Travel Insurance

Do I need travel insurance? I ask this question every time I plan to travel abroad. Fortunately, I’ve never missed a flight, lost my luggage or got sick abroad. So every time I bought travel insurance, nothing happened, and I could easily claim that it was overkill and a waste of money. Yet, I’ve heard horror stories about people landing in a foreign country with just a camera, and their luggage takes forever to find them or never finds them at all. I’ve heard of people getting sick abroad and not being able to seek medical attention or accrue substantial medical bills.

Travel insurance is a plan you purchase that protects you from certain financial risks and losses that can occur while travelling. These losses can be minor, like a delayed suitcase, or significant, like last-minute trip cancellations or an overseas medical emergency. Purchasing travel insurance ensures comprehensive coverage in case of any trouble while you’re travelling.

Benefits vary by plan. It’s essential to choose a plan that fits your needs, your budget and your travel plans. You should also remember that travel insurance can’t cover every possible situation. Insurance covers only the specific cases, events, and losses included in your plan and only under the conditions the provider describes.

There is a wide range of packages offered by the various insurance companies for domestic and international travel. You’d need to choose what makes sense for your trip and finances or stick to what is required to get a visa. Some types of insurance are listed below:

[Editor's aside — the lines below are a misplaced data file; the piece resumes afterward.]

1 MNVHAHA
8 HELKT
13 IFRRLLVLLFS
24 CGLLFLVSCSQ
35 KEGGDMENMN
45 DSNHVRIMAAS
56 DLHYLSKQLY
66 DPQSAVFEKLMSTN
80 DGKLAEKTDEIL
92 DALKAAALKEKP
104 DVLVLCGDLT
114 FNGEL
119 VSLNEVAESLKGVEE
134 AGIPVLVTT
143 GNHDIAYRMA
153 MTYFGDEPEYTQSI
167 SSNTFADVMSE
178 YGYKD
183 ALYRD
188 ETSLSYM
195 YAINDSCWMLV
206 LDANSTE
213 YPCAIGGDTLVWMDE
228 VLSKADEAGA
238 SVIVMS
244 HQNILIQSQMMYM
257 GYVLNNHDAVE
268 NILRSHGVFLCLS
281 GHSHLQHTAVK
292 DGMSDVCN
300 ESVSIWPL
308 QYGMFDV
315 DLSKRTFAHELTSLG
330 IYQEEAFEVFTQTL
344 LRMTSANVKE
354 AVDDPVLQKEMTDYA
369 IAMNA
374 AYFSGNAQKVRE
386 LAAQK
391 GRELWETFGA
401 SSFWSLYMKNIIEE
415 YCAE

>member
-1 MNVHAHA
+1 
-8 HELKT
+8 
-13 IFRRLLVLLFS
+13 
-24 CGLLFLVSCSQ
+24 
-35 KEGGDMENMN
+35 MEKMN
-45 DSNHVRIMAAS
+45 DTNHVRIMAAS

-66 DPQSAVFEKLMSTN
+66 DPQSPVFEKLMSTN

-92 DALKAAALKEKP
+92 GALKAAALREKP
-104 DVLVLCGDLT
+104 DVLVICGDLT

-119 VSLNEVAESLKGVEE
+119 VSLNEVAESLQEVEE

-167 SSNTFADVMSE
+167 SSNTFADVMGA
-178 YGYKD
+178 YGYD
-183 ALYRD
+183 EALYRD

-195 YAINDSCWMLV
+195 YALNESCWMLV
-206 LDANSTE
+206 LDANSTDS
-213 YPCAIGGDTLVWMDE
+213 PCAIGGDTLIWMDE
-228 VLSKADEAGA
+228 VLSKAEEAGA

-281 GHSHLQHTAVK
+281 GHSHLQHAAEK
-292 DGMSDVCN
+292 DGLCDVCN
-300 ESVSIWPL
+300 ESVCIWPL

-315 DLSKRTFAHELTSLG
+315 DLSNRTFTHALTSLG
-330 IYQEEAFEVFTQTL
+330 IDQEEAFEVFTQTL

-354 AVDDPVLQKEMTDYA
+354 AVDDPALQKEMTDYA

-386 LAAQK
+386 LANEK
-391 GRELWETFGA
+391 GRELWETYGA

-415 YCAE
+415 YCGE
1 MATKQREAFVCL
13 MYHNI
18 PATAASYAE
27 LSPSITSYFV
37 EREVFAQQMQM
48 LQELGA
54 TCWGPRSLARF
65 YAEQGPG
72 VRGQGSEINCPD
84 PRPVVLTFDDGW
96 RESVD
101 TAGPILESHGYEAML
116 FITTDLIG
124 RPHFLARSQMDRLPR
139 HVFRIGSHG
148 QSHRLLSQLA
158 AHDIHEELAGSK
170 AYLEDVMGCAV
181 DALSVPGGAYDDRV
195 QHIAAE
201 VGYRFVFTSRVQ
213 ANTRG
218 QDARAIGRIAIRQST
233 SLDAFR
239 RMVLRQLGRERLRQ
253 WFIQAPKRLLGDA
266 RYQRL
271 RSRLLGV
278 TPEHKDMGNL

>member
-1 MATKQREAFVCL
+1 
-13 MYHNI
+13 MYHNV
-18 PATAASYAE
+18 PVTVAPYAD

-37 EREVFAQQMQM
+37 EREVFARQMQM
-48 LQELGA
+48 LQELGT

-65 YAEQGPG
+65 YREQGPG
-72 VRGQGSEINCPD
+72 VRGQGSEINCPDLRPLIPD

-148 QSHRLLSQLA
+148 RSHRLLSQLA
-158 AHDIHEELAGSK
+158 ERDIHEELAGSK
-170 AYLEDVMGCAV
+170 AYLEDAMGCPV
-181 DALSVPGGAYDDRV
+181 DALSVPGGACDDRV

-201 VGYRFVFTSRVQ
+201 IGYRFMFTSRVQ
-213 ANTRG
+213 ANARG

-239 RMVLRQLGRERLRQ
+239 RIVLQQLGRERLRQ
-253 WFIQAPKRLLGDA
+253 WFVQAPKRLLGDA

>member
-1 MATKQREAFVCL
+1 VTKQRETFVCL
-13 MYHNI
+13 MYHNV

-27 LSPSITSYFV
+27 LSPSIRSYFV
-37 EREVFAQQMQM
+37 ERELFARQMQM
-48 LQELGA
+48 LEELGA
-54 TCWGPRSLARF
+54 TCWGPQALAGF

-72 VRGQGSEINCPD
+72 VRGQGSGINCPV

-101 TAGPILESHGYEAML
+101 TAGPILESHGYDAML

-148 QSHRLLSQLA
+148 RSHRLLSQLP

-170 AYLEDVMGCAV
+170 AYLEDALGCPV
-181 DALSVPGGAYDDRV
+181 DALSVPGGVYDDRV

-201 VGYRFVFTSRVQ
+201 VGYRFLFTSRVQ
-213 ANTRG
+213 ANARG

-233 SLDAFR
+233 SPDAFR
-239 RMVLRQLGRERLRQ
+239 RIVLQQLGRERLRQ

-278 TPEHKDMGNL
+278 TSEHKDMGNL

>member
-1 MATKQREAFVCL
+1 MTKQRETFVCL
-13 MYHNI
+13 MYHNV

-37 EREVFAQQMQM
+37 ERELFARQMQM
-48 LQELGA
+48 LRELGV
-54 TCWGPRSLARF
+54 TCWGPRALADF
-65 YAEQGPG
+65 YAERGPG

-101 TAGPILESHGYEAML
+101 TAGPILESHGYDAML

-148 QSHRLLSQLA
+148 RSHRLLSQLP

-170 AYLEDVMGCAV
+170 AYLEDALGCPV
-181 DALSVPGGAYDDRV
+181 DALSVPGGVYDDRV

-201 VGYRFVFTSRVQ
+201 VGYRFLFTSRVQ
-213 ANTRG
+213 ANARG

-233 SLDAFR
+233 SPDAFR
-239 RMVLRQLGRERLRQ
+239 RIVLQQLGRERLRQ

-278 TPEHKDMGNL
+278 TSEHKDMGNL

• Personal effects/baggage coverage: This is one of the more common insurance covers and provides coverage if your personal belongings are lost, stolen, or damaged during your trip. A variation includes baggage delay insurance if your luggage arrives at the destination well after you do. In addition to reimbursing replacement costs of stolen items, some covers offer reimbursement for fees associated with replacing passports, visas, and other travel documents as well as the charges and interest accrued from lost or stolen credit cards.
  • Emergency medical assistance: This insurance covers any illnesses or accidents abroad as specified within the cover, allowing you to seek medical treatment. Medical insurance is often one of the requirements when applying for visas to some destinations, but it is prudent to have this covered even if they don’t ask for it. If you already have medical insurance, check the terms for coverage abroad and any limitations before purchasing additional insurance. You could probably use the same cover for your travel.